have     good
Candidates must
scholastic standing, not necessar-
U first class. It is intended as a
recognition of initiative and outstanding work in some extra-cur-
icular field.
The unique feature of this a-
waxd is that recommendations are
requested by the Scholarship
Committee from both students
and staff.
Applications must be received
before the last day of lectures.
A $50 scholarship offered by the
Players Club Alumni is available
annually to an active member of
the Players Club. The dinner
will be selected on the basis of
outstanding performance and interest in any phase of theatrical
activity, and must enroll in the
current Summer School of the
Theatre. Preference will be given
to a member of the graduating
class.
The award will be made by the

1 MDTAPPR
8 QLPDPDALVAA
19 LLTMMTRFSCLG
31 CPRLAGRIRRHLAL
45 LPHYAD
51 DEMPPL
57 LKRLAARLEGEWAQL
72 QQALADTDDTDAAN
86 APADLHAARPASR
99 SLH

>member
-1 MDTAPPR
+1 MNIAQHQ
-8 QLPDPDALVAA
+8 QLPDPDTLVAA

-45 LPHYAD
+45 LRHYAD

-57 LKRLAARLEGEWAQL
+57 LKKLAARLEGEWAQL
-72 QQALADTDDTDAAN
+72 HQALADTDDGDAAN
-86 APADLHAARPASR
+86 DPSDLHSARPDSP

Senate on recommendation of the
Honourary President of the Player's Club, Director of the Spring
production and the executive of
the Club Alumni.
Applications must be submitted
to the Honorary President of the
Undergraduate club before April
15.
Cash prizes for ex-servicemen
completing the first year in Pharmacy have been made available by
the Charles E. Frosst Company of
Montreal through the Canadian
Pharmaceutical    Association    Inc.
Two prizes of $50 and five prizes
of $25 offered on the basis of
merit.
In addition to these new awards,
the renewal of two otner scholarships has been announced by the
Chairman of the Scholarship Committee Prof. Walter Gage.
The J. W. Dafoe Foundation Essay Prizes, two awards of $100 offered for essays on topics dealing
with the significance of international co-operation in either the
Political or Economic field.
Topics should be chosen in consultation with the Director of National   Studies, Prof. F. H. Soward.
The Essay Prize In International
Relations, a prize of $30 by an
anonymous donor, will be awarded to third or fourth year undergraduates for an essay in the field
on international relations on a
subject approved by the Department of Economics, Political Science and Sociology.
smoke-pot's resolve
BY ED ARROL